My periods were all over the place. Some months I would have two periods, other months I would bleed for weeks at a time.  I was getting acne in weird areas (neck, under my armpits, etc). And even after months of Rosie sleeping through the night (which means mom and dad did too), I was still continually exhausted. I blamed it on being back at work, but at the same time, I knew that wasn’t right. I messaged my doctor back and forth for a few months detailing my symptoms and seeking help. He initially prescribed me some medication. When that didn’t quite work as expected, he prescribed two more. I didn’t want to be on three medications to mask my symptoms, so I sought a second opinion with my nurse practitioner. 

After blood tests and an ultrasound, I was diagnosed with Polycystic Ovary Syndrome, really bad insulin resistance, under functioning thyroid, and very low vitamin D. Luckily, my NP knew a lot about PCOS and quickly worked to help me learn how to manage my condition. There are very practical steps I have been able to take to feel better, and it’s amazing how much change I already feel even after just 2 months. By not settling with initial opinions that didn’t sit well with me, I got the help my body really needed. 

If I had chosen to listen to others (“that’s just how you feel when you’re a mom!”) instead of advocating for myself, then I wouldn’t be experiencing the empowerment and greater sense of control I’m now feeling. Before, it was so easy to feel overwhelmed and like I had no control over anything. Now I know that’s a lie. By listening to my body, I have learned how to better advocate for its needs and care for it even with its limitations. That knowledge has helped me to view my body in a kinder light, and I’m learning how to love it for all it can and does do. I’m hopeful that I can teach my daughter to do the same.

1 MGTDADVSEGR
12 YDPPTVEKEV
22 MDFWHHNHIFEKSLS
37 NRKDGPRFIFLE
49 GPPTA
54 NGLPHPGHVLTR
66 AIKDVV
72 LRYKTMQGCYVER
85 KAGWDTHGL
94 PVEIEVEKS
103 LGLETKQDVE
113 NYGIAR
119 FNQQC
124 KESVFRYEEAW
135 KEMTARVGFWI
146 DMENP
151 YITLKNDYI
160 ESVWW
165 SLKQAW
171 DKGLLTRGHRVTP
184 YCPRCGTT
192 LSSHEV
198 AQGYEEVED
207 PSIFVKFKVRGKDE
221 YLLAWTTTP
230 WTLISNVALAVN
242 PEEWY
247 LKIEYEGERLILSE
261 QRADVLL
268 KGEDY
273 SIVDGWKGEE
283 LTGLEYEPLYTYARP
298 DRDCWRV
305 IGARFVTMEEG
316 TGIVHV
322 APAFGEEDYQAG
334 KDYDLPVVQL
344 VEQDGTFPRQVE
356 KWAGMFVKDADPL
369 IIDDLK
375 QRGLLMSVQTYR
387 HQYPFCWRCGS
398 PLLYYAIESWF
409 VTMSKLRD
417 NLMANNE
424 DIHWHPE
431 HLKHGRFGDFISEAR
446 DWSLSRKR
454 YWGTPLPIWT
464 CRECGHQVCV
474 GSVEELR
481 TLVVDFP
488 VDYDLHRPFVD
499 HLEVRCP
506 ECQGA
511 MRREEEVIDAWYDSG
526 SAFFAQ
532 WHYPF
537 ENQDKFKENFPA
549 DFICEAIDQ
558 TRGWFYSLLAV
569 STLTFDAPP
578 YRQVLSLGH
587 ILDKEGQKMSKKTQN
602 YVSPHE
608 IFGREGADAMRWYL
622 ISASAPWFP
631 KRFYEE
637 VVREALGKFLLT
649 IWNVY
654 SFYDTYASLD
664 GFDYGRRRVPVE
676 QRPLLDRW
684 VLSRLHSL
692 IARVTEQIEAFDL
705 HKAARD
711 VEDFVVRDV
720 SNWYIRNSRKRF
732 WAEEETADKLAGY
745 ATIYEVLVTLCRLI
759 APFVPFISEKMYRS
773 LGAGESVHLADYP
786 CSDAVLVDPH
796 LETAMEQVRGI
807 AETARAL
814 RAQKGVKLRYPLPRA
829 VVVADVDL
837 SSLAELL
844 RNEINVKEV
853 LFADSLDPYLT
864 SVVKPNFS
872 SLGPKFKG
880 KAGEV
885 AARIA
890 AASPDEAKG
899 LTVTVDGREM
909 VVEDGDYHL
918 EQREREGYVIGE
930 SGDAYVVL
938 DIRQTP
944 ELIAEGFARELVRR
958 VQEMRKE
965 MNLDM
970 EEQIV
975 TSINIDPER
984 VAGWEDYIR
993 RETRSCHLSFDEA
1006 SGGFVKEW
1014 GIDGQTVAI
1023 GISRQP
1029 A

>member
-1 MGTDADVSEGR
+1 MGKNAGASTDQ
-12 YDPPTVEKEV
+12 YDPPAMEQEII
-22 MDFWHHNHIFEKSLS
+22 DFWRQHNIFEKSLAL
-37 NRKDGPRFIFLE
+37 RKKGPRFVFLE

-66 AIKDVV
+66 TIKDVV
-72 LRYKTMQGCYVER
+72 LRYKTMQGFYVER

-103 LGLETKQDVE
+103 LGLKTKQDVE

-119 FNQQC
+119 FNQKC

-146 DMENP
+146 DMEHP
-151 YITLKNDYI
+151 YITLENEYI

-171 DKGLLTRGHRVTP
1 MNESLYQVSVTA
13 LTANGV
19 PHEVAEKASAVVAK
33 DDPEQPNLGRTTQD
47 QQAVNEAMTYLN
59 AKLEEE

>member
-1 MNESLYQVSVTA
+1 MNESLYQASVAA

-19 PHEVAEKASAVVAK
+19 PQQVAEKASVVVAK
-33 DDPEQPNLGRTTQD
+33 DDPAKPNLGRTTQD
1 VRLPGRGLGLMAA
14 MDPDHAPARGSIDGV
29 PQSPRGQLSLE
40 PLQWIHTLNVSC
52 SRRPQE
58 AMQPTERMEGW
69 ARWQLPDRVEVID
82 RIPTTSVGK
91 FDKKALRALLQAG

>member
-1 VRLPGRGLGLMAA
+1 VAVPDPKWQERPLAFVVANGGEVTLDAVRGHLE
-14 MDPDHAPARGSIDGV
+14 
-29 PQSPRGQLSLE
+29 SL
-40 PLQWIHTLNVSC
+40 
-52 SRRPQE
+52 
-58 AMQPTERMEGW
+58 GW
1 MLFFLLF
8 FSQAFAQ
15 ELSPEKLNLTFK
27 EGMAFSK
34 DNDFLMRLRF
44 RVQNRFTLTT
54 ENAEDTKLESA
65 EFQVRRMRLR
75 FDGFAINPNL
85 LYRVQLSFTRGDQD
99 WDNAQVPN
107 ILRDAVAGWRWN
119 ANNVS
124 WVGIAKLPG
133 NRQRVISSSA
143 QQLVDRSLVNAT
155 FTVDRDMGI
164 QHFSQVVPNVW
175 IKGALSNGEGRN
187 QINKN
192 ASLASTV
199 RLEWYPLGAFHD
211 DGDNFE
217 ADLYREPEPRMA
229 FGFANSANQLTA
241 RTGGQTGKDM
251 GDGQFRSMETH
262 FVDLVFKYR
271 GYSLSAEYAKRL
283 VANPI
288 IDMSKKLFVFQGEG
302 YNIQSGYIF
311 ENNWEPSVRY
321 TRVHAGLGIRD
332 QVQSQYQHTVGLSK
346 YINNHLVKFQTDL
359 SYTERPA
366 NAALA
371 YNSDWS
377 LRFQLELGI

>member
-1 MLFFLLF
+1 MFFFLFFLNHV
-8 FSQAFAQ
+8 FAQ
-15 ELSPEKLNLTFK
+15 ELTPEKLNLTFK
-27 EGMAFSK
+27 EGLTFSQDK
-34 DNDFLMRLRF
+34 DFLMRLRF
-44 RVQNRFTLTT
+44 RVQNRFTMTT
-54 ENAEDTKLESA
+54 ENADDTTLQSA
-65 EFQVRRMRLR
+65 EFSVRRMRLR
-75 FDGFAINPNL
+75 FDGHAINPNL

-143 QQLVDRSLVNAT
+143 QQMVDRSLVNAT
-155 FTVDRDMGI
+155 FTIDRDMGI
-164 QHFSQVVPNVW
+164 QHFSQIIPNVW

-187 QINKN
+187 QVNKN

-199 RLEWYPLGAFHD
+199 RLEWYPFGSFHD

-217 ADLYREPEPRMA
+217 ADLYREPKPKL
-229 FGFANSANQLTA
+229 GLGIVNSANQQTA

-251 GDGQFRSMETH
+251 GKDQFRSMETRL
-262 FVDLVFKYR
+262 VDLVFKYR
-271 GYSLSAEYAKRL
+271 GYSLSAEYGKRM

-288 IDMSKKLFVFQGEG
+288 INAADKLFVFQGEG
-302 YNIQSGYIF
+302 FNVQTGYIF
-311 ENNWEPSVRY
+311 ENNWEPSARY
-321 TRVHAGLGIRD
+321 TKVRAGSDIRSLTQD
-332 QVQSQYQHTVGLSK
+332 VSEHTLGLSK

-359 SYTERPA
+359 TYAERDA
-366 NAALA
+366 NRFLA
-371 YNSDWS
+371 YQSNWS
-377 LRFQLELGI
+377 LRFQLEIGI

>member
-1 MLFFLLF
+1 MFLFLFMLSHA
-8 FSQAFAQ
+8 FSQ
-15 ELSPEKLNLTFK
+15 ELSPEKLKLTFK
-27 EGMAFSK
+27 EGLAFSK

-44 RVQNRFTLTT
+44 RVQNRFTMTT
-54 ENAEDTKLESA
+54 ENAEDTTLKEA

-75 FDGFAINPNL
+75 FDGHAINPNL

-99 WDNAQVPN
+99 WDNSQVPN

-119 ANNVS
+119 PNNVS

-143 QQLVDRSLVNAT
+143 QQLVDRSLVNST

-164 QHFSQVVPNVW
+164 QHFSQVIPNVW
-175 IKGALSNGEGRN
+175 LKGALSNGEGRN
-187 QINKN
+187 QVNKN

Through learning to listen to my “mama’s intuition” and listening to my body, I have started to experience more confidence in myself and my abilities. I know that I’m the best mama for my baby. And I know that I can’t continually put my needs last in the name of sacrifice. I will not thrive and my family will not thrive if I don’t take care of and work on developing myself. I do and will make mistakes, but I am not a failure. As I advocate for myself within motherhood and as a wife, I am creating a happier, healthier self and, by extension, and happier, healthier family. Everyone benefits from us mamas stepping up and advocating for ourselves and our families.

I want to leave y’all with a quote from a new favorite of mine, Dr. Jennifer Finlayson-Fife. She says “Seldom are we broken. We just haven’t yet learned what we need to be free.” As we are advocates for ourselves, for our desires, and for the life we want to create, we can experience that freedom. We can not only be healed; we can soar.

Thank you so much to Sarah, for this vulnerable and incredibly relatable insight. I love the message to learn how to better advocate for yourself in order to better thrive in your motherhood! As a recap, some ways you can cultivate this strength are:

Listen to your "mama's intuition" and do what works for you

Listen to your body and recognize your needs